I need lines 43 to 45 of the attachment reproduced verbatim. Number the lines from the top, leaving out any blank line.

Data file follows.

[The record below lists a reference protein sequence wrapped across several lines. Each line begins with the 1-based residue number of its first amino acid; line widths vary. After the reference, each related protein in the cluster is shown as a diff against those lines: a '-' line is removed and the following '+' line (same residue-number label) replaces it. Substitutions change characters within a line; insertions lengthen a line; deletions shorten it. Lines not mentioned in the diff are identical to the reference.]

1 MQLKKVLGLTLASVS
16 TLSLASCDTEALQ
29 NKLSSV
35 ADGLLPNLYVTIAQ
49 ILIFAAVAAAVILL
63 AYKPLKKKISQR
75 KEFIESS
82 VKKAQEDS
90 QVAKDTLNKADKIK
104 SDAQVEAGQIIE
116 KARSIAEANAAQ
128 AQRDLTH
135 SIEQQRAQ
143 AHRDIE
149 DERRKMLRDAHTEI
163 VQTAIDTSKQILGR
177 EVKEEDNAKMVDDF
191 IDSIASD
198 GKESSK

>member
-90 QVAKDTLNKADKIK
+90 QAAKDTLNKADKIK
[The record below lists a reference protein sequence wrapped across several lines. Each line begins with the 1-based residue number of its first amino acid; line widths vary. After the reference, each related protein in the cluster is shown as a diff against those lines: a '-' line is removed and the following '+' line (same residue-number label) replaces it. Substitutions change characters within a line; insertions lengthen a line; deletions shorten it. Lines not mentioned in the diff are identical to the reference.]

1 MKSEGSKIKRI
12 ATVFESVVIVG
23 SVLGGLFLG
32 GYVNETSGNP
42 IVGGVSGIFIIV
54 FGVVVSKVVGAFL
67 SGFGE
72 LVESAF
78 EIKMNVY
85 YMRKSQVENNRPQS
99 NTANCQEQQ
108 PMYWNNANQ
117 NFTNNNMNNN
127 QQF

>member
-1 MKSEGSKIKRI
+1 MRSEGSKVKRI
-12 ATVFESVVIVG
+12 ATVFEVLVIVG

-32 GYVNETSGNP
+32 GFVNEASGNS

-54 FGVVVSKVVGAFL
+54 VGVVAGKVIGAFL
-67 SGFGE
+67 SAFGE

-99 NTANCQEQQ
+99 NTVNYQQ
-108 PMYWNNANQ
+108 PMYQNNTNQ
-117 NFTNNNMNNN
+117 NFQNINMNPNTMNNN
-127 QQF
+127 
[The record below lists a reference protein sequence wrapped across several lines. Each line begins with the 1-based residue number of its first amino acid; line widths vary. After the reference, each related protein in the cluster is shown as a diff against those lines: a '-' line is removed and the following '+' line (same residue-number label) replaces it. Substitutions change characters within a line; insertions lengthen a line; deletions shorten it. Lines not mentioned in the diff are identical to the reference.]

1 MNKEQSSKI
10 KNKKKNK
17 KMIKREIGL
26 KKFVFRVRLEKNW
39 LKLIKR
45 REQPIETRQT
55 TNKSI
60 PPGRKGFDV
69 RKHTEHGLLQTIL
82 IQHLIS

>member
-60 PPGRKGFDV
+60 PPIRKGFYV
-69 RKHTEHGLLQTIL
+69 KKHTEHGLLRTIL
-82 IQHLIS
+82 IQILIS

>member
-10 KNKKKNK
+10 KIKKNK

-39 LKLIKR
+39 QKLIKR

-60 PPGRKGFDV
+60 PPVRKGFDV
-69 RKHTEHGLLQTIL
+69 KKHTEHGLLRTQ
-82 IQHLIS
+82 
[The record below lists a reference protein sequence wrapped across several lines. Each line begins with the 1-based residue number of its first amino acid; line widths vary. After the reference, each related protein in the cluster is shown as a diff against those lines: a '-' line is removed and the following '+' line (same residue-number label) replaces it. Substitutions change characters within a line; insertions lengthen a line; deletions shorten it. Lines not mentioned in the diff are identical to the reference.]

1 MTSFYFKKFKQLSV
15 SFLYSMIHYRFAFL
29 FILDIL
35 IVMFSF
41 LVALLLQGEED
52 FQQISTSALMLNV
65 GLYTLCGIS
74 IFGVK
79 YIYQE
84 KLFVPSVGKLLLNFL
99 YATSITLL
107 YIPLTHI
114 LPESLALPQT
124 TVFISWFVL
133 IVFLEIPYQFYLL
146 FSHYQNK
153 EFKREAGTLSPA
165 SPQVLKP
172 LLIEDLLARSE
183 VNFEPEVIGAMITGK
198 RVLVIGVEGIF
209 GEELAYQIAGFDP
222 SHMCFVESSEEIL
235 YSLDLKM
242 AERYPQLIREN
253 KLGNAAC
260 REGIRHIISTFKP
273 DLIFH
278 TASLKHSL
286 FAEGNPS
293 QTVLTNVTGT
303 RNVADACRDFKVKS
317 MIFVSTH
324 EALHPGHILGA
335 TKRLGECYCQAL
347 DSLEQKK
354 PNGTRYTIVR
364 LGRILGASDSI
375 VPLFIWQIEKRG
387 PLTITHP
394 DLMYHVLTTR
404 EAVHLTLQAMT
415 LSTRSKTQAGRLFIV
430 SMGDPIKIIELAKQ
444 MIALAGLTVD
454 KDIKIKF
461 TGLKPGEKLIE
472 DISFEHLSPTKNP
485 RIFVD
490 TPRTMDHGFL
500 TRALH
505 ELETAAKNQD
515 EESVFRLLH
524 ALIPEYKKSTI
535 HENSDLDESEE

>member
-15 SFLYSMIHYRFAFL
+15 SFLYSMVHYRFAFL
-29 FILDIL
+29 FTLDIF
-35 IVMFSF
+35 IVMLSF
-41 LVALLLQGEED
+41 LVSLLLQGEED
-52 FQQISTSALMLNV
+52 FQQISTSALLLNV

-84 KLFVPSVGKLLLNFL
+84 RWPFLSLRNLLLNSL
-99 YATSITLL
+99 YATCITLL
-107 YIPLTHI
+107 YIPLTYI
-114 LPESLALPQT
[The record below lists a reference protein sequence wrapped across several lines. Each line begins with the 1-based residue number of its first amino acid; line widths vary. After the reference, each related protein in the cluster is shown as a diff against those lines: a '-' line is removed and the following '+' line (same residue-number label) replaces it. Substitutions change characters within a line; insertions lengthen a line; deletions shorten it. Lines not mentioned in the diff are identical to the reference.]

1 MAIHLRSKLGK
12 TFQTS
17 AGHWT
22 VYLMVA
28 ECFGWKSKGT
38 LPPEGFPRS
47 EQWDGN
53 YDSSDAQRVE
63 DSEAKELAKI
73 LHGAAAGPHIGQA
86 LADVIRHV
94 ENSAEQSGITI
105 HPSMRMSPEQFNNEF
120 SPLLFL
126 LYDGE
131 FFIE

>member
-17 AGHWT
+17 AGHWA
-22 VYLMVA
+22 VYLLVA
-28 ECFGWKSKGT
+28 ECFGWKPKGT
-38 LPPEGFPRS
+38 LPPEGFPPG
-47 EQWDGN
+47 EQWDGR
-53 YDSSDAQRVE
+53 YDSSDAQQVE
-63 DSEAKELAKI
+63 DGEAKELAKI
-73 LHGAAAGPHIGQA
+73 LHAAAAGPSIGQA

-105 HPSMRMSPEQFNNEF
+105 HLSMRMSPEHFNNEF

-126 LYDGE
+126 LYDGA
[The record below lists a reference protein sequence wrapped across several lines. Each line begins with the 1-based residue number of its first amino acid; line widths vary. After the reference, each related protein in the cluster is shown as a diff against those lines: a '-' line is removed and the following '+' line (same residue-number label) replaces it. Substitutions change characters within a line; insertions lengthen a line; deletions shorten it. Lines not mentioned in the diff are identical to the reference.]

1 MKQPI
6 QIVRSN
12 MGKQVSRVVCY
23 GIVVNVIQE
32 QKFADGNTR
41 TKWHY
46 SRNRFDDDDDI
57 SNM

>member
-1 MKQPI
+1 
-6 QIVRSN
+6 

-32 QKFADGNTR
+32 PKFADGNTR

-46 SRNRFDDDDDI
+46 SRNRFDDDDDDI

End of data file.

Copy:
+12 ATVFEVLVIVG

-32 GYVNETSGNP
+32 GFVNEASGNS